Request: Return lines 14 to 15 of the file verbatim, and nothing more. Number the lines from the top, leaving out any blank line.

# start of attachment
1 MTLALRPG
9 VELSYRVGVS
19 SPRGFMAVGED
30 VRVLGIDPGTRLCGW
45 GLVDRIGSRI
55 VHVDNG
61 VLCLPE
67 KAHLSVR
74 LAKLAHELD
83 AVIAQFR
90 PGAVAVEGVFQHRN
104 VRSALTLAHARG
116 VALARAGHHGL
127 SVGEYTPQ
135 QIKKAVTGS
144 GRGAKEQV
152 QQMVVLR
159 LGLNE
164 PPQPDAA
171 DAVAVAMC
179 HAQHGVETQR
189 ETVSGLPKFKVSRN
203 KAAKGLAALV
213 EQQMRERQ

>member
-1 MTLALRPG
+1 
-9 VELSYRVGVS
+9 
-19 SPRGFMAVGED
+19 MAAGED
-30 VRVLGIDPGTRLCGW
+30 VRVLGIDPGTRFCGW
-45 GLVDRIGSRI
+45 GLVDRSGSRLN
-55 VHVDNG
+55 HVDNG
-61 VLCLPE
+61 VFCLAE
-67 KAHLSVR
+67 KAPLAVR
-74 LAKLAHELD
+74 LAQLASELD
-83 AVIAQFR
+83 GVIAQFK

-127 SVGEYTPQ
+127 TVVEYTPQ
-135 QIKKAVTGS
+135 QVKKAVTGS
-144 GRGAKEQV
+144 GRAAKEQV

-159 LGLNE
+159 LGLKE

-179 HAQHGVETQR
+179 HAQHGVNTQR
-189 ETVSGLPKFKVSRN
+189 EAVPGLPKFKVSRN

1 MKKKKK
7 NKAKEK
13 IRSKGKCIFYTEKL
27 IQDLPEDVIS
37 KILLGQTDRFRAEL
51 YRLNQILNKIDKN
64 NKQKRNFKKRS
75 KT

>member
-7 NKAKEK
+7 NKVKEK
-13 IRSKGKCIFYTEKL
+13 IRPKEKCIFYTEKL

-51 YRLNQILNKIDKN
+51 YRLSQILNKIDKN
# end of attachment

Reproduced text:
127 SVGEYTPQ
135 QIKKAVTGS